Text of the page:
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‘Sandwiching’ is the latest tasteful styling hack to whip up your wardrobe

Style sandwiching is the hottest new styling trend, as shown on Michelle Yeoh and Leandra Medine Cohen
Style sandwiching is the hottest new styling trend, as shown on Michelle Yeoh and Leandra Medine Cohen

If fashion isn’t your bread and butter, this dressing hack can freshen up your style.

The sandwich dressing method — which involves layering or color blocking — is an easy styling trick to make your outfits look polished with little effort, and fashionistas can’t get enough.

The tried and true method of sandwiching is to use pops of color strategically, matching your blouse’s hue to your shoes or other accessories, while your pants or coat are a different color. For instance, pairing a red top with cherry trainers as the so-called bread, then a pair of deep blue denim as the meat of the outfit.

But writer Leandra Medine Cohen — the brains behind legendary fashion blog Man Repeller — prefers a “shirt sandwich;” in other words, layering two tops like a turtleneck and a knit with a “third shirt,” such as a blazer, overtop, she told Marie Claire.

Taylor Swift has used the color-blocking method of sandwiching to style her outfits, pairing a black long sleeve with tall black boots and breaking up the dark hue with a different color skirt. GC Images
Taylor Swift has used the color-blocking method of sandwiching to style her outfits, pairing a black long sleeve with tall black boots and breaking up the dark hue with a different color skirt. GC Images

Writing for her newsletter Cereal Aisle, the professional dresser was inspired by Victoria Beckham’s pre-fall 2024 lookbook and found her style “momentum” in the multitudes of layers while experimenting with textures, fabrics and silhouettes — a difficult feat in colder months when a bulky winter coat often shrouds fabulous garments. Not only is sandwiching shirts fun, then, but it also keeps the wearer cozy.

“[A shirt sandwich] adds an interesting element of texture to the looks — you’re playing with cotton, silk, various kinds of wool, sometimes leather, and softer knits,” she told Marie Claire. “It feels empowering, in a way, to push yourself to combine several of these materials and come out having nailed it.”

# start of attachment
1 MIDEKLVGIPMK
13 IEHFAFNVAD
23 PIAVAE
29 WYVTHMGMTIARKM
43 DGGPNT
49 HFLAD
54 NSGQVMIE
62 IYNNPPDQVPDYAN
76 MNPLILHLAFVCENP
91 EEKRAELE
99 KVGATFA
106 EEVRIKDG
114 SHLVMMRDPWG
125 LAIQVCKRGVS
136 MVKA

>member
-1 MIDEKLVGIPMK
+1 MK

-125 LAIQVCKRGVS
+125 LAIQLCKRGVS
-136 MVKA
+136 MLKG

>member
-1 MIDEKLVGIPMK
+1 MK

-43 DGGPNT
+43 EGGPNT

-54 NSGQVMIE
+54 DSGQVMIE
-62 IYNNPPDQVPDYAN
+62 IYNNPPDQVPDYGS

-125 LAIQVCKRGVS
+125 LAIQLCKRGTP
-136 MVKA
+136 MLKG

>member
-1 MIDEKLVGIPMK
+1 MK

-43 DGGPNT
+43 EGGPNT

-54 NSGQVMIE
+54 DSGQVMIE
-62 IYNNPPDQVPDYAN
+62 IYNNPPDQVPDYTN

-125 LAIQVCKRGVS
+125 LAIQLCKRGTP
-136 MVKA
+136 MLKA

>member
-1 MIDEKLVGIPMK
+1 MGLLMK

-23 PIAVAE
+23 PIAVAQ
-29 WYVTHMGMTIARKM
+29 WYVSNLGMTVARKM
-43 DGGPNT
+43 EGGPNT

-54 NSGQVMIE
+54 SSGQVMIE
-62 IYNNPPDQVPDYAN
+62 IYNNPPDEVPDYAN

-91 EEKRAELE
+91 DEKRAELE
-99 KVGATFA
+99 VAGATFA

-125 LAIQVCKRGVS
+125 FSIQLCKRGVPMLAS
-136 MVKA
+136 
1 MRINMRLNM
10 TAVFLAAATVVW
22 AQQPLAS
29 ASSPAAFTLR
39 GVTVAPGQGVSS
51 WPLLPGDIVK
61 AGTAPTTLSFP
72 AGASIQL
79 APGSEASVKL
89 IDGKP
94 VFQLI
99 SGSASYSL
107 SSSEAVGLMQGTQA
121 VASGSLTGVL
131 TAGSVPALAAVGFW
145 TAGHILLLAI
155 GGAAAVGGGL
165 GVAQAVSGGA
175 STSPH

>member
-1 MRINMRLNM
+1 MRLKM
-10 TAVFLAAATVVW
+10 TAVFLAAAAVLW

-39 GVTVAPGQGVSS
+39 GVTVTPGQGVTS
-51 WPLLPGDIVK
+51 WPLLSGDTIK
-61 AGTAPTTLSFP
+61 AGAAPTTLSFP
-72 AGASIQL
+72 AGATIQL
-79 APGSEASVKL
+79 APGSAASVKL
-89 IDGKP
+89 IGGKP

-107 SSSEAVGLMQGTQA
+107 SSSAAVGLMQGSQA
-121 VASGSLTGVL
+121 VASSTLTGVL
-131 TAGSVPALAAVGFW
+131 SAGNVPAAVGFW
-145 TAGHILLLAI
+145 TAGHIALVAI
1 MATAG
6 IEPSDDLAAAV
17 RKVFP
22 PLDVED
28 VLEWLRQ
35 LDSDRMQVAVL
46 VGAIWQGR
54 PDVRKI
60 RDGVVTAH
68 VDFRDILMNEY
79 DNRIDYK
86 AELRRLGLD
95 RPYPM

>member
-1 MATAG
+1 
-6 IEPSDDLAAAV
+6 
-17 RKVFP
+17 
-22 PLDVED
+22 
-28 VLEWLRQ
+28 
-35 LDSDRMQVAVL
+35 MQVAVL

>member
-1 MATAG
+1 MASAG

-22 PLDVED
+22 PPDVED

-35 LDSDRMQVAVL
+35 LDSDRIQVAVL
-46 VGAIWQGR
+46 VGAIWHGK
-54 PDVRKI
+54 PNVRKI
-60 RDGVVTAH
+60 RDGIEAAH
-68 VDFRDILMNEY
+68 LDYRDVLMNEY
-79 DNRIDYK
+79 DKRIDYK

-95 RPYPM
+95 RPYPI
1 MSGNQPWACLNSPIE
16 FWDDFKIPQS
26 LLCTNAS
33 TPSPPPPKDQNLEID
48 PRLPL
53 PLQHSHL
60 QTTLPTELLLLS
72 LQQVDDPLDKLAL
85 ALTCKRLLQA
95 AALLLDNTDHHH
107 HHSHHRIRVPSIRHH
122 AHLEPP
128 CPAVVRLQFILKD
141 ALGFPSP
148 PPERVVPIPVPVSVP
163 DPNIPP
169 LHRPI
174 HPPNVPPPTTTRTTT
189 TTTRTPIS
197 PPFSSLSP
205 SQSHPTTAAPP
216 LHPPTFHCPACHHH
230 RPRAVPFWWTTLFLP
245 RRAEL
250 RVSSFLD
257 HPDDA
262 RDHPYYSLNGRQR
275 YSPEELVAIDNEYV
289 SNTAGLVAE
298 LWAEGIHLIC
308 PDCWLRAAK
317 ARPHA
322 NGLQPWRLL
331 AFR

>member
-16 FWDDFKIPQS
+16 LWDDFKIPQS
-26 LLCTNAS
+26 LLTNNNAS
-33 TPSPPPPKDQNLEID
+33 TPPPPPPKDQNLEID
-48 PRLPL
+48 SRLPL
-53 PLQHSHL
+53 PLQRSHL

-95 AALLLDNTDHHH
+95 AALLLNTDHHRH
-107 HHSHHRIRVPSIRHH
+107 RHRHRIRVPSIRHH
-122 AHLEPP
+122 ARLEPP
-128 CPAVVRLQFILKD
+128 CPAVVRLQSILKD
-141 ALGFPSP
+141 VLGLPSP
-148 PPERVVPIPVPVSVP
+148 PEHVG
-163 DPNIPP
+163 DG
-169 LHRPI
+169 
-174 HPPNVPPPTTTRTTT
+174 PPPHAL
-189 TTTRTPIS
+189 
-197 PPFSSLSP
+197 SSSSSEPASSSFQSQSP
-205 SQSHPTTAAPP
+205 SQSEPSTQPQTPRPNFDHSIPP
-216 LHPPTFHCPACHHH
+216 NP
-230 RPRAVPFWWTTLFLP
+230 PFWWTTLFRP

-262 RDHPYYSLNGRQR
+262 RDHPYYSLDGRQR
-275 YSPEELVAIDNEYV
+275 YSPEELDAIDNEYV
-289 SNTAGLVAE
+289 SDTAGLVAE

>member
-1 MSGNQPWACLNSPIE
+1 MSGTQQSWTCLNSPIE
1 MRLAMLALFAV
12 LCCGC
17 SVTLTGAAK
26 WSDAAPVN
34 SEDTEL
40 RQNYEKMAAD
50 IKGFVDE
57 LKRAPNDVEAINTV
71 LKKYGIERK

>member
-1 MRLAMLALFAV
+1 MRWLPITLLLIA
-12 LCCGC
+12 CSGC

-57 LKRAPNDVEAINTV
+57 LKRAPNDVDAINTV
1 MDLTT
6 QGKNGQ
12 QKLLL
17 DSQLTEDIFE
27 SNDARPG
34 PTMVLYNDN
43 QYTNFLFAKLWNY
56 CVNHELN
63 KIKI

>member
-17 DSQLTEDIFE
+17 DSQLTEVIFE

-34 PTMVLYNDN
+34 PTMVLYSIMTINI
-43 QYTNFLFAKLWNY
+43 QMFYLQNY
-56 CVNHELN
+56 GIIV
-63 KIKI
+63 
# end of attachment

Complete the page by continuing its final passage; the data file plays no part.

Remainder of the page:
Cohen’s new take on sandwiching involves layering multiple tops. Leandra Medine Cohen/Instagram
Cohen’s new take on sandwiching involves layering multiple tops. Leandra Medine Cohen/Instagram

Some of Cohen’s clever combinations include pulling a red knit over a blue oxford and pairing it with a denim jacket, or layering a chambray button-up over a green turtleneck with a cream fisherman’s crewneck on top.

Employing the aesthetically pleasing rule of threes, Cohen’s carefully concocted ensembles, of which she shared plenty on her Substack, satiated her hunger for dressing well — all she needed was a palette cleanser.

Jenny Walton, an artist and style savant in her own right, told Marie Claire that sandwiching garments may take “a little bit more thinking” at first, but once mastered, the recipe for dressing makes it “so much easier.”

“The real benefit [of a shirt sandwich] is that this type of layering allows you to adjust your outfit throughout the day depending on the weather or your schedule,” she added.

The method can also be employed with pops of color. Michelle Yeoh matched her yellow blouse to her shoes and bag. WireImage
The method can also be employed with pops of color. Michelle Yeoh matched her yellow blouse to her shoes and bag. WireImage

But sandwiching shirts doesn’t mean you neglect the bottom half of the ensemble, warned Cohen. There, perhaps, is where the other avenue of style sandwiching comes into play.

“What you wear on the bottom matters,” she said. “I tend to style my sandwiches with pants or mid-length skirts because you want the weight to be equal across the top and bottom.”

If we’re taking orders from Cohen’s closet, we’ll take a No. 6, please.